but I can control effort, right? Garmin puts my heartrate in 3 point type in the top right corner. It's unreadable by anyone old enough to be crazy to use one of these devices. And my speed? They convert miles per hour into some sort of runner's fraction that I still haven't figured out. Broken. Acumen, on the other hand, has built a charity dashboard that lets them evaluate projects on costeffectiveness across sectors. It's a marvel, and it completely changes the way you think about philanthropy. Or consider the ambient dashboards that have been built in surprising ways. One company put pinwheels on a VPs desk. When sales went up, the pinwheels spun faster. Just curious: what do you think

would happen to energy consumption if every car registered in the US was required to have a digital mileage readout installed? Building good dashboards isn't difficult, but it's an excellent marketing strategy. A few brainstorms: • If you can add a digital dashboard to your service, do it. • If you can make the dashboard public, it gets more powerful. • Highlight data that changes behavior. • Allow the user to highlight the information that matters to them. I'm not focused on digital companies here. If you can add a dashboard to a payroll company or a sleep measurement device, you can add one just about anywhere.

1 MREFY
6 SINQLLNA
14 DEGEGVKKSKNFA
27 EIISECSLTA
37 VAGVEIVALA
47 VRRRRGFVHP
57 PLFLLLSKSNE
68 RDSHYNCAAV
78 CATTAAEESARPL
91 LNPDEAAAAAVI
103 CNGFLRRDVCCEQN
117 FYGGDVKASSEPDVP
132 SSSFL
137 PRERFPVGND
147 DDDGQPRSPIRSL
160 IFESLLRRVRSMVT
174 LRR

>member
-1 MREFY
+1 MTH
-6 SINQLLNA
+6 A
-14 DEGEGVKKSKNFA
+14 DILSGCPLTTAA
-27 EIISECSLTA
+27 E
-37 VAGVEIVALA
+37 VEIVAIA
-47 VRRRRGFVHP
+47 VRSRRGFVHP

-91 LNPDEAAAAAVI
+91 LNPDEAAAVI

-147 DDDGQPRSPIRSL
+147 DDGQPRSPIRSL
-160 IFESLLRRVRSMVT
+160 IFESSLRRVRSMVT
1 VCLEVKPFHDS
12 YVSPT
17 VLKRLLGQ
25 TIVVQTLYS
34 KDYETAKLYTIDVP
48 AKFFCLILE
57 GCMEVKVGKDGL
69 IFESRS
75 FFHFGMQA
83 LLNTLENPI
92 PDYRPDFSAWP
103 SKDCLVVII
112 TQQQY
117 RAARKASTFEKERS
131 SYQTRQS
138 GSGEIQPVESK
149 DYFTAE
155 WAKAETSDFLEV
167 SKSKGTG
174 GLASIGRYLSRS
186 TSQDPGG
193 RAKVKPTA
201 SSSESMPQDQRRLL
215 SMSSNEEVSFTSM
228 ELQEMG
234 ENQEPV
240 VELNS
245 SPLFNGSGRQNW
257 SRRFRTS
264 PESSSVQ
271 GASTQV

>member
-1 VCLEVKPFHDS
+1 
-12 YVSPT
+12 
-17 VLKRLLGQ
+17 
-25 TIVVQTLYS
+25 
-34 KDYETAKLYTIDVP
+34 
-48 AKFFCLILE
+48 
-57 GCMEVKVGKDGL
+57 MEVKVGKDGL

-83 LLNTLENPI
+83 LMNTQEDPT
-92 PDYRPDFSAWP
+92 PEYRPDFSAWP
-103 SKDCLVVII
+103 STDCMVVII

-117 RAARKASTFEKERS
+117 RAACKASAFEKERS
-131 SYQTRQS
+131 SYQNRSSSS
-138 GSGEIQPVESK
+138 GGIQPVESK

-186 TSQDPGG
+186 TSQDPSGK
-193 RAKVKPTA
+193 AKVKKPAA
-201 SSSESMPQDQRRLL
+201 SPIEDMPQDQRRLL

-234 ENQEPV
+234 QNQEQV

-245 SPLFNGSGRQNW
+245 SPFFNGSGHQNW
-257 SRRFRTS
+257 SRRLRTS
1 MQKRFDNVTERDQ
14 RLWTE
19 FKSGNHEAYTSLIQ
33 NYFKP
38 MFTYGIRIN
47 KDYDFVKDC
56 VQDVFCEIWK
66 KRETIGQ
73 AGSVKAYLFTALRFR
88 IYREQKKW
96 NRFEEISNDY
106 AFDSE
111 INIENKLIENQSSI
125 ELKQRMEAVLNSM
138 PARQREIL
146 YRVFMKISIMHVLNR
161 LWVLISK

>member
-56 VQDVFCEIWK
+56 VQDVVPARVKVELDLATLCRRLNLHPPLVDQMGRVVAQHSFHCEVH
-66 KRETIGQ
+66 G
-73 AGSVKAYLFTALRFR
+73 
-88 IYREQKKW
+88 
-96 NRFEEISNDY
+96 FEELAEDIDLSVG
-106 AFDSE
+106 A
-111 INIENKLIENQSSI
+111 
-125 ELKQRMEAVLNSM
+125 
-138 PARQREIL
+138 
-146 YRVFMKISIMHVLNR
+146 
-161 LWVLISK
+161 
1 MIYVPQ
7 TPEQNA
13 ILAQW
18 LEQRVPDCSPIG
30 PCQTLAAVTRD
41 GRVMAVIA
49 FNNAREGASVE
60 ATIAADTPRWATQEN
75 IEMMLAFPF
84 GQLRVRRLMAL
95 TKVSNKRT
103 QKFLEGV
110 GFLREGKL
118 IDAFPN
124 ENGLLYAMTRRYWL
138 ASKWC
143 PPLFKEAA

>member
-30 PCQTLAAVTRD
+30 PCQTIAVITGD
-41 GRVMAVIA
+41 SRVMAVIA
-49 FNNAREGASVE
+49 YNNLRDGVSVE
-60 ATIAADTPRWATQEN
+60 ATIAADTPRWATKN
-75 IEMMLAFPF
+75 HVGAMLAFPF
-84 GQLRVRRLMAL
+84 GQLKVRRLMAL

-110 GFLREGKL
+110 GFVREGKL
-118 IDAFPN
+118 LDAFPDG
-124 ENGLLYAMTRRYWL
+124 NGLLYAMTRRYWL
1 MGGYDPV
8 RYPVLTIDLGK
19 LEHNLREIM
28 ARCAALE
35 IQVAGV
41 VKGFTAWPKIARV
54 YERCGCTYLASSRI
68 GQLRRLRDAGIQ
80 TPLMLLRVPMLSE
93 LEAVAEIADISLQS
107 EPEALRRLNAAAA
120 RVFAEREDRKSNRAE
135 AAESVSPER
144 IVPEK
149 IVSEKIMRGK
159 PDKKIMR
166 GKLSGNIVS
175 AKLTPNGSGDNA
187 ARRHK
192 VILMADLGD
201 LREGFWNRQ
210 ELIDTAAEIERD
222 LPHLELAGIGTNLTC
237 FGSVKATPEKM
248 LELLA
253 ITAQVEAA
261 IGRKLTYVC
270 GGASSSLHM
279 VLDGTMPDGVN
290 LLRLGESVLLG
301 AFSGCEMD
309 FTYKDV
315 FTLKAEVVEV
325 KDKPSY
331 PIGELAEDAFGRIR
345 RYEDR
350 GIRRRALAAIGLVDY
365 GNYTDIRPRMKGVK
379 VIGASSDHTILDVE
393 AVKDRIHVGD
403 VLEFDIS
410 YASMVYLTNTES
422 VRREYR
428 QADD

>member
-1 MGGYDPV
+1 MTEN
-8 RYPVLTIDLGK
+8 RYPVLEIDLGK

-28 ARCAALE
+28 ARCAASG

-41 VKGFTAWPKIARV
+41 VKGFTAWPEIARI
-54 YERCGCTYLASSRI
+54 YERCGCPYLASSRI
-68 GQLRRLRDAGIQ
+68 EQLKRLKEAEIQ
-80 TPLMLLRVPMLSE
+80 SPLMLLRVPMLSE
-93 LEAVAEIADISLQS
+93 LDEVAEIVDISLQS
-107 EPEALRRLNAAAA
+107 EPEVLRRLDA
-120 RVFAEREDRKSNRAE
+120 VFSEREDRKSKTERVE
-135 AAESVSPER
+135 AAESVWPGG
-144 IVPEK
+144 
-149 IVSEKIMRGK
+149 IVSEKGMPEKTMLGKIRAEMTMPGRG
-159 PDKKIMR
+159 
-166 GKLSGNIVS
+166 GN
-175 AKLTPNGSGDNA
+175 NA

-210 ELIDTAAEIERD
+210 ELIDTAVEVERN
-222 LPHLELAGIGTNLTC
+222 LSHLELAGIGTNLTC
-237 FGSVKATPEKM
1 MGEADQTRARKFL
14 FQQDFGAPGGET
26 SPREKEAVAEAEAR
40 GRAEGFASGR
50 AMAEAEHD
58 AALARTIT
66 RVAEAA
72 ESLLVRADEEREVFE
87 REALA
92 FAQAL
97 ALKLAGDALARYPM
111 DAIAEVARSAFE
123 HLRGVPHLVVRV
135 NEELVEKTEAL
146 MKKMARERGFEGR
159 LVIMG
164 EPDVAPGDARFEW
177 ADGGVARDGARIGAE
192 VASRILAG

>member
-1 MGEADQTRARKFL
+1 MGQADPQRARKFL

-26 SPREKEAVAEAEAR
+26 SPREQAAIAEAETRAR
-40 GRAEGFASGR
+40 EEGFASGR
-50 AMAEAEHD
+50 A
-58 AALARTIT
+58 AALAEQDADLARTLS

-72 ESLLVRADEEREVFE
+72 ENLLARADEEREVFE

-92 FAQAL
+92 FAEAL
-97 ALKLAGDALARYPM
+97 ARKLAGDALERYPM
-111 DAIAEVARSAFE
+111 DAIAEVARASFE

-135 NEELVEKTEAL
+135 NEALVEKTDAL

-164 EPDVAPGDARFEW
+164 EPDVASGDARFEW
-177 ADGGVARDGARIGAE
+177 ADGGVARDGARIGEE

Dashboards (Seth's Blog) Submitted at 7/19/2009 2:08:00 AM

Your users, employees, consumers and donors are obsessed with data now. Are you helping them solve their knowledge problem? Years ago, I had an automatic transmission car with a tachometer. Why I needed to know my RPMs when I couldn't do a thing about it is beyond me. Yet useless data and hidden data continue to plague users. I have a Garmin 305 watch to track my bike workouts. It's just fine, except I hate it. I hate it because there are only two pieces of data I care about while I'm working out: how fast I'm going and what my heart rate is. My theory is that I can't do anything about time,

Submitted at 7/19/2009 4:18:00 AM